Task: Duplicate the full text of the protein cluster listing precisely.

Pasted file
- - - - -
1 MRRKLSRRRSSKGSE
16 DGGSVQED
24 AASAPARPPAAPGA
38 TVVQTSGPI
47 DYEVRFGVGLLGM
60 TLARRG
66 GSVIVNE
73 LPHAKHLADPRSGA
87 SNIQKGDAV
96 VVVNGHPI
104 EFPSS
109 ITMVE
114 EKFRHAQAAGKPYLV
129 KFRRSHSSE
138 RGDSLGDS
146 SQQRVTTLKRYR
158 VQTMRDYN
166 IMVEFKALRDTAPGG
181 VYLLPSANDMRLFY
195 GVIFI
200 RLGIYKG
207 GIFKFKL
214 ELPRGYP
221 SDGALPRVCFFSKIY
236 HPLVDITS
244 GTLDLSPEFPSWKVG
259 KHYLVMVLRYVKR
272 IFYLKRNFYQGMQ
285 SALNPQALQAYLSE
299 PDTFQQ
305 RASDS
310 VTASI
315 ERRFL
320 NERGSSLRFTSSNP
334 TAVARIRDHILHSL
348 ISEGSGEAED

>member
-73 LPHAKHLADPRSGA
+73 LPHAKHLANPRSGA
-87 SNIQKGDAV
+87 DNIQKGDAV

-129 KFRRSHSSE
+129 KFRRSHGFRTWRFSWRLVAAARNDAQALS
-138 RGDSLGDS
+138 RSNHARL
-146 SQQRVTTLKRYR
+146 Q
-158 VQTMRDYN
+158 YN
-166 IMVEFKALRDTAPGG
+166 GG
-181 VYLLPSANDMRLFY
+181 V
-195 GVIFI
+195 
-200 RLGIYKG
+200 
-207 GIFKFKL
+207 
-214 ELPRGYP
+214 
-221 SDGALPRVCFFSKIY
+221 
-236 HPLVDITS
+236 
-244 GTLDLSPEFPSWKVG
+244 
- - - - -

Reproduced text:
1 MRRKLSRRRSSKGSE
16 DGGSVQED
24 AASAPARPPAAPGA
38 TVVQTSGPI
47 DYEVRFGVGLLGM
60 TLARRG
66 GSVIVNE
73 LPHAKHLADPRSGA
87 SNIQKGDAV
96 VVVNGHPI
104 EFPSS
109 ITMVE
114 EKFRHAQAAGKPYLV
129 KFRRSHSSE
138 RGDSLGDS
146 SQQRVTTLKRYR
158 VQTMRDYN
166 IMVEFKALRDTAPGG
181 VYLLPSANDMRLFY
195 GVIFI
200 RLGIYKG
207 GIFKFKL
214 ELPRGYP
221 SDGALPRVCFFSKIY
236 HPLVDITS
244 GTLDLSPEFPSWKVG
259 KHYLVMVLRYVKR
272 IFYLKRNFYQGMQ
285 SALNPQALQAYLSE
299 PDTFQQ
305 RASDS
310 VTASI
315 ERRFL
320 NERGSSLRFTSSNP
334 TAVARIRDHILHSL
348 ISEGSGEAED

>member
-73 LPHAKHLADPRSGA
+73 LPHAKHLANPRSGA
-87 SNIQKGDAV
+87 DNIQKGDAV

-129 KFRRSHSSE
+129 KFRRSHGFRTWRFSWRLVAAARNDAQALS
-138 RGDSLGDS
+138 RSNHARL
-146 SQQRVTTLKRYR
+146 Q
-158 VQTMRDYN
+158 YN
-166 IMVEFKALRDTAPGG
+166 GG
-181 VYLLPSANDMRLFY
+181 V
-195 GVIFI
+195 
-200 RLGIYKG
+200 
-207 GIFKFKL
+207 
-214 ELPRGYP
+214 
-221 SDGALPRVCFFSKIY
+221 
-236 HPLVDITS
+236 
-244 GTLDLSPEFPSWKVG
+244 